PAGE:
Lenten Reflection – 14 March – Saturday of the Second Week of Lent, Readings: Micah 7:14-15, 18- 20, Psalm 103:1-4, 9-12, Luke 15:1-3, 11-32
“Lord, open my lips, and my mouth shall declare your praise.”
“Who is a God like you, who removes guilt and pardons sin for the remnant of his inheritance; Who does not persist in anger forever, but instead delights in mercy …” …Micah 7:18
“For what was it Jesus’ detractors said? “No man can forgive sins but God alone.” Inasmuch then, as they themselves laid down this definition, they themselves introduced the rule, they themselves declared the law. He then proceeded to entangle them by means of their own words. “You have confessed,” he says in effect, “that forgiveness of sins is an attribute of God alone; my equality therefore is unquestionable.” And it is not these men only who declare this but also the prophet Micah, who said, “Who is a God like you?” and then indicating his special attribute he adds, “pardoning iniquity and passing over transgression.” ... St John Chrysostom (347-407) Father & Doctor
Let us always and everywhere give thanks to Christ our Saviour and ask him with confidence:
Lord, help us with Your grace.
May we keep our bodies pure,
– as temples of the Holy Spirit.
May we offer ourselves this day to the service of others,
– and do Your will in all things throughout the day.
Teach us to seek the bread of everlasting life,
– the bread that is Your gift.
May Your Mother, the refuge of sinners, pray for us,
– and gain for us Your loving forgiveness.
God of infinite love,
You shower me with limitless gifts in my life.
In my every thought and action today
guide me to the bright and loving light of Your kingdom.
Help me to be aware of
the many ways You allow me
to share in Your life so intimately today.
Thank You for the gifts You have placed in my life.
Let me be grateful every moment of this day.
May the Lord bless us,
protect us from all evil
and bring us to everlasting life.
“For us, a portion of God’s inheritance, is our existence, our freedom, our intellect, our accountability – all of these, are the most sublime goods imaginable, goods that only God could give us. That we, waste it all and end up in distress and that the distress brings us to our senses, is not really as significant, as the father’s vigil, compassion, extravagant greeting, refurbishing of the prodigal and the feast announced in his honour. Not even for the refractory and envious brother, does the father have a harsh word – he is not scolding him when he speaks to him, he merely speaks the full truth- whoever sticks by God, possesses everything in common with God!”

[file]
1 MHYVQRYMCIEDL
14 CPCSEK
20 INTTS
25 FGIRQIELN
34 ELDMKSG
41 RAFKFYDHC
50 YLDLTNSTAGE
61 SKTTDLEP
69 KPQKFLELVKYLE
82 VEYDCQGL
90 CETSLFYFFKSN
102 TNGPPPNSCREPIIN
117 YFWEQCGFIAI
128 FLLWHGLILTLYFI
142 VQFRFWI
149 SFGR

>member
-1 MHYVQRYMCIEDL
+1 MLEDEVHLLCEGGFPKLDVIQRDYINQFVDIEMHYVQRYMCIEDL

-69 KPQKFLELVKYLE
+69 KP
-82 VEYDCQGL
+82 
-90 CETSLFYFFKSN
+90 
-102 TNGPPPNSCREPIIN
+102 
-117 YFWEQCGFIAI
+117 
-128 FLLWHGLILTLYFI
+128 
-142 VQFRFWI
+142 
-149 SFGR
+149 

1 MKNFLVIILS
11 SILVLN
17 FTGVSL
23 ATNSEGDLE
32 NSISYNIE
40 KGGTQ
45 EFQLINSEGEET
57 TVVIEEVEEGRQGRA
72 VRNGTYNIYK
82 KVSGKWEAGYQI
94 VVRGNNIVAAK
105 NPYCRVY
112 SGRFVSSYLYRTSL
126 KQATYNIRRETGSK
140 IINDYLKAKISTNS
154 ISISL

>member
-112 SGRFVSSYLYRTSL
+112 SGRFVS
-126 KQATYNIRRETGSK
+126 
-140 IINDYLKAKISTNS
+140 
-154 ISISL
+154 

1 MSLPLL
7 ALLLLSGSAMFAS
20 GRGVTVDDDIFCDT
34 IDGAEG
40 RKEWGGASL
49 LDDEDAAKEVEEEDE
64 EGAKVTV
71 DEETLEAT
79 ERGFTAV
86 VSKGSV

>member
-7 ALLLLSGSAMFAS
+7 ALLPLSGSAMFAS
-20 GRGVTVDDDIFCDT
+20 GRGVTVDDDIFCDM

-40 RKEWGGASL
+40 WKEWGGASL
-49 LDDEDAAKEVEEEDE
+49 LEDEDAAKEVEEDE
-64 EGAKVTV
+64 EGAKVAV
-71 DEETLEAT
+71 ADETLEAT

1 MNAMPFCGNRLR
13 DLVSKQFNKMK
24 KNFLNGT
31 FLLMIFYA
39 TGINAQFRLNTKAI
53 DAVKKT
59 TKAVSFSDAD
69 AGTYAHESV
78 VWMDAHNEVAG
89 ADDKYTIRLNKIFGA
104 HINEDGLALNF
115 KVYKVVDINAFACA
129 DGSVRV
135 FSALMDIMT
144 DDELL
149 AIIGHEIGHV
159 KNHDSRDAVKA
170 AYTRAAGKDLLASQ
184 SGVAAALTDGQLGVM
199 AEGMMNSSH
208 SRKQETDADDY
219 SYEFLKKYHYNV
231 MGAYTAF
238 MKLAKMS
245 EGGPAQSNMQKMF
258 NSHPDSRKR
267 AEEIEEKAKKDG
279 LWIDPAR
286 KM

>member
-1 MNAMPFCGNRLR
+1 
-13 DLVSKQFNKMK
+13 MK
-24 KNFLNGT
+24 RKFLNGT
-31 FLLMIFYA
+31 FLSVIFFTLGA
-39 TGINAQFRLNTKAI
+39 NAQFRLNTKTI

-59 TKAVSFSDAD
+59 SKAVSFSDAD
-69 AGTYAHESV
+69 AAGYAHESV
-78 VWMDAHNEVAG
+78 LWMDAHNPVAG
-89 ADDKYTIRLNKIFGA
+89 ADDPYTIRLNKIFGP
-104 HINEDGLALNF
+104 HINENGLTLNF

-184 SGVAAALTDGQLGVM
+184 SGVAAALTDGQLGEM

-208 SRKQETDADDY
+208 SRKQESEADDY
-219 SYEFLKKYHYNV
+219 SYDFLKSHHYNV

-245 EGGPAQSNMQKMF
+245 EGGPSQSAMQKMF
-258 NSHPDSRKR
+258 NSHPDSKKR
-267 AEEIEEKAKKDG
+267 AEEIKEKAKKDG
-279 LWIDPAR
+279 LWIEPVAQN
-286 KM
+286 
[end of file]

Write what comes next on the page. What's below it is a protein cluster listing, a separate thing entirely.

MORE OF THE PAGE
Servant of God Cardinal Hans Urs von Bathasar (1905-1988)
“You are always with me and all that is mine, is yours”
The Elder Brother’s Prayer
Teach me, my Lord,
to be sweet and gentle in all the events of life,
in the thoughtlessness of those I trusted,
in the unfaithfulness of those on whom I relied.
Let me put myself aside,
to think of the happiness of others,
to hide my little pains and heartaches,
so that I may be the only one to suffer from them.
Teach me to profit by the suffering
that comes across my path.
Let me so use it that it may make me
patient, not irritable.
That it may make me broad in my forgiveness,
not narrow, haughty and overbearing.
May no one be less good
for having come within my influence.
No one less pure, less true, less kind,
less noble for having been a fellow traveller
in our journey toward Eternal Life.
As I go my rounds from one distraction to another,
let me whisper from time to time,
a word of love to Thee.
May my life be lived in the supernatural,
full of power for good,
and strong in its purpose of sanctity.
One Minute Reflection – 14 March – Saturday of the Second Week of Lent, Readings: Micah 7:14-15, 18-20, Psalm 103:1-4, 9-12, Luke 15:1-3, 11-32
“Quickly bring the finest robe and put it on him” … Luke 15:22
REFLECTION – “How many there are who, through repentance, have been worthy to receive the love You hold for humankind. You justified the anguished publican and the weeping woman who was a sinner (Lk 18:14; 7:50) for, through a predetermined design, You foresee and grant pardon. Convert me also together with them, You who desire that all should be saved.
My soul was soiled as it put on the garment of its sins (Gn 3:21). O let me make fountains flow from my eyes that I may purify it by repentance. Clothe me with the shining robe worthy of your wedding (Mt 22:12), You who desire that all should be saved (…).
O heavenly Father, have compassion for my cry as You did for the prodigal son for I, too, am throwing myself at Your feet and crying aloud as he cried: “Father, I have sinned!” Do not reject me, Your unworthy child, O my Saviour but cause Your angels to rejoice also on my behalf, O God of goodness who desire that all should be saved.
For You have made me Your child and Your own heir through grace (Rm 8,17). Yet as for me, because I have offended You, am here a prisoner, an unhappy slave sold over to sin! Take pity on Your own image (Gn 1,26) and call it back from exile, O Saviour, You who desire that all should be saved…
Now is the time for repentance… The words of Paul urge me to persevere in prayer (Col 4,2) and await You. Therefore, with trust I pray, for I well know Your mercy, I know You come the first towards me and I am calling out for help. Should You delay, it is to give me the reward for perseverance, You who desire that all should be saved.
Grant me always to extol You and give You glory by leading a life that is pure. Grant that my deeds may be in accord with my words that I may sing to You, Almighty… with pure prayer, Christ alone who desires that all should be saved.” … St Romanos Melodios (c 490-c 556) 1 October Monk, Composer of Hymns, Poet – Hymn 55